Georg Brandner

Artist, Sculptor


Ongoing artistic change as a driving force for something new. Various materials and techniques open up new perspectives. Georg Brandner: a fascinating blend of colours, forms and materials. What defines the fascination of a work of art? What qualities must such work have to make you stop before it, look at and immerse into it in for better understanding?

The works of Austrian artist Georg Brandner have such decisive peculiarities that makes each viewer feeling inevitably captured by the image. The artist, who lives and works in Niklasdorf (Styria), combines an abstract, expressive painting with collage and natural vegetation-based shapes and structures that result as a harmonious and powerful piece.

Every intrigued viewer feels a certain level of tension that emanates from these strong haptic acting works, which reveal a masterful treatment of the material, inventiveness and a curious experimentations of the artist.

At first glance, it’s almost impossible to realise the depth of composition of his paintings. Only after closer look the evidence of his work with all inherent facets conveys to the viewer, so his experience, impressions and sensations that he collects from his travelling around the world, transfers to unique pieces of art.

Moreover, artist embeds various materials such are fabrics, leaves and plants fragments brought from Thailand and India, into his works that along with his indirect visual imagery gives strength via directly incorporated artistic style. Among other materials Georg is used to work with are jute, corrugated cardboard, quartz sand, card, paper, posters, silk cloths and lace. Delicate filigree tissues are paired with coarse and rough materials, along with layers of colour create a symbiosis which highlights the individual characteristics of Brandner’s works.
In his latest works, such as Schattenblüte 2012/13, the artist remains true to his style of design expression – yet, despite or perhaps because of this, the works surprise and captivate the observer. The works reveal lots of interesting structures thanks to the incorporation of materials and lace and the use of various techniques: Georg Brandner paints over and over; he sticks, sprinkles, smudges, smooths over and scratches his visual statement into the compositions, usually on a large canvases.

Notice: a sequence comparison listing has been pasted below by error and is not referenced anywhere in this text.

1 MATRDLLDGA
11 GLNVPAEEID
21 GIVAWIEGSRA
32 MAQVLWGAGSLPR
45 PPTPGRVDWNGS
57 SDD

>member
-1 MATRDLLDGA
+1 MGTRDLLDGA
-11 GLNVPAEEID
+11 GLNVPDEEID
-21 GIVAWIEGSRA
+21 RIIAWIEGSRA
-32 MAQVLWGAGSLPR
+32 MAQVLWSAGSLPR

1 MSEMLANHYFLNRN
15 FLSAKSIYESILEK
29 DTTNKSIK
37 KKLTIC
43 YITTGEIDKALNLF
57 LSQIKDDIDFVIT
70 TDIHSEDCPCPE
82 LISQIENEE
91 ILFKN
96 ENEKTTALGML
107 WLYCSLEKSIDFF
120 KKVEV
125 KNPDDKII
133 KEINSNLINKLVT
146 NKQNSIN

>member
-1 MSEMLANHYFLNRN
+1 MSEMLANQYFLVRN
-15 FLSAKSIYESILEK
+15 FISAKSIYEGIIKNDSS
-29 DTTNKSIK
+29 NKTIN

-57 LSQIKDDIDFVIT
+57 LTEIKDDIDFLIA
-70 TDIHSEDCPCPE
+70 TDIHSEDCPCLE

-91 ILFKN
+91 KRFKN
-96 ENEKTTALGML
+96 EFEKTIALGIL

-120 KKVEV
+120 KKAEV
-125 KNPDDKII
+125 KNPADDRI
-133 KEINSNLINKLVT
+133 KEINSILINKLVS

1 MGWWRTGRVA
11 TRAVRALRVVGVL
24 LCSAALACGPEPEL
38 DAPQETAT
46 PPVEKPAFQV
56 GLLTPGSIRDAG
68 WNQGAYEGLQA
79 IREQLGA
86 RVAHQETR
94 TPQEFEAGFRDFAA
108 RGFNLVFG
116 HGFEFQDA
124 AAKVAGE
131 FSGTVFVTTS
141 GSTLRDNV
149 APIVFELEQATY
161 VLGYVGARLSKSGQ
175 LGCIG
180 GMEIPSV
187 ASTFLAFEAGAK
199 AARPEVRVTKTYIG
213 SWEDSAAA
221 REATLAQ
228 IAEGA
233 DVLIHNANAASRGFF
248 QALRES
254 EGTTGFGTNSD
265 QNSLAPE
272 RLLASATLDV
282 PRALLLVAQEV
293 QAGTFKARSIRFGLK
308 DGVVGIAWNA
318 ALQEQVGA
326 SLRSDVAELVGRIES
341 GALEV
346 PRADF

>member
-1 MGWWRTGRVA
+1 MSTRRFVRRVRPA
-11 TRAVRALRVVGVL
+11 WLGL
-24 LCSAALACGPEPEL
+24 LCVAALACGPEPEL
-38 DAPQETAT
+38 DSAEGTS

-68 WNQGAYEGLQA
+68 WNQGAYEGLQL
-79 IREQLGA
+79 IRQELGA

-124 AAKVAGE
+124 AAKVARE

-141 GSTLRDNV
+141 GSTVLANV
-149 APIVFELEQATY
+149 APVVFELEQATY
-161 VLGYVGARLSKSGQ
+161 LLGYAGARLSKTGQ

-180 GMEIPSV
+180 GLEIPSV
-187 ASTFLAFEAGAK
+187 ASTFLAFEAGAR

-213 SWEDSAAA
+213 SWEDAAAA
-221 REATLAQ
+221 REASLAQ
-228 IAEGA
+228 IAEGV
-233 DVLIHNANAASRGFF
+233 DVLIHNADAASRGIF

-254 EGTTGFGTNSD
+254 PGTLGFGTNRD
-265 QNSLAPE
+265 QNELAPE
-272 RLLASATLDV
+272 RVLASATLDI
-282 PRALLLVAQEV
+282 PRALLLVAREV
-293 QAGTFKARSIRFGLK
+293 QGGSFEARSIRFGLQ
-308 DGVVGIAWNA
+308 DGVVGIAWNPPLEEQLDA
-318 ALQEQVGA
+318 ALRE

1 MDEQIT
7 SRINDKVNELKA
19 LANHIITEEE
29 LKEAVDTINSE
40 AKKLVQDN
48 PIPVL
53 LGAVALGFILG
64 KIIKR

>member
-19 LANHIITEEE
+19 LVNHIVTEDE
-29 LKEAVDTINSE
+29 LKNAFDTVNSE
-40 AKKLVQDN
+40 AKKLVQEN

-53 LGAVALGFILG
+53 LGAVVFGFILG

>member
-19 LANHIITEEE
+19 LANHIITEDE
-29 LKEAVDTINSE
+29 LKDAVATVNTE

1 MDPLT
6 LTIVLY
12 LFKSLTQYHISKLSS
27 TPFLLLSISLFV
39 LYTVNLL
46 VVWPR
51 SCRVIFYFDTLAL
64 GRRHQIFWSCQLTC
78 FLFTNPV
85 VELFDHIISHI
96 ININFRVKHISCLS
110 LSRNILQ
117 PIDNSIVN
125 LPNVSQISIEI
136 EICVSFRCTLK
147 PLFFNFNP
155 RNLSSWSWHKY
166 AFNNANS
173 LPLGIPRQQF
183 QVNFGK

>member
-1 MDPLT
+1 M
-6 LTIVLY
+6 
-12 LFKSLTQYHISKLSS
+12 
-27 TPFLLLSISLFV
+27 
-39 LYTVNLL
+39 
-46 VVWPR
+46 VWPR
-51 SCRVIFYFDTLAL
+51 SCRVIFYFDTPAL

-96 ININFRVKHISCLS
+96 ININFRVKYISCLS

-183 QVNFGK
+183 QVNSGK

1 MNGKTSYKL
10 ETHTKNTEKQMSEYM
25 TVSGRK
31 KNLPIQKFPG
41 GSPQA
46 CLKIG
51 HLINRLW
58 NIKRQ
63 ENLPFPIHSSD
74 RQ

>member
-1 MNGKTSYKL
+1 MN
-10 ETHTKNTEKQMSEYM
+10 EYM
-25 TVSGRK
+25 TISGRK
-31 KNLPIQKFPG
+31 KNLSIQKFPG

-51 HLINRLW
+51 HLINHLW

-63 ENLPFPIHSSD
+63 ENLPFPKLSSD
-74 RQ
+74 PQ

The artist can make several substantial changes to the pieces before finally finishing them. Appreciating the importance of nature and the environment in every human’s life, Georg always says that ‘Nothing is less interesting to me than an object without a history’. Every little change, even corrosion, transforms object into something special for him. And every constant changes in nature transform into new special forms and shapes. This is his vision. In another work, Herbarium 2012/13, he showed an educational example of this process. Here, the emergence of plants portrayed (sometimes emphasised by colour accents) successively guides the eye of the observer up to a gently protruding area (created using a delicately structured material) reminiscent of an arabesque which seems to act like a kind of demarcation, similar to an ornamental frieze in architecture. This vertical view is emphasised by a red line which runs along the left-hand edge of the composition like a thread. The title of this image with its various different techniques is the same as its content – a herbarium is a collection of dried and pressed flowers and leaves.
Looking at Brandner’s artistic creations overall, it is evident that he produces works of intense colour and bright explosions; on the other hand, the colours are regularly reduced in his works, as with his latest images. However, despite these toned back colourings, red is always a feature, albeit in a muted shade: red as a long thin line on the left-hand edge as in Herbarium, red as a central area in Flower Bag or red as a diagonally mirror-inverted shape in Schattenblüte. The signal colour of red thereby completes his significant visual language. For art historians and critics, this is a reflection of Brandner’s typical red shade. Brandner himself says: in my works, the red is perhaps not only an expression of the steel industry around me, geographically, and has a sensual and erotic aspect relating to my travels – but it is more a transformed green surrounding me on all sides in my home environment.
Georg Brandner’s colour, shape and material compositions invite the observer to set off on an exciting voyage of discovery, to penetrate the depths of the multi-layered works (full of deliberate dynamism and zestful lightness) and to embrace the effect of the images with all the senses.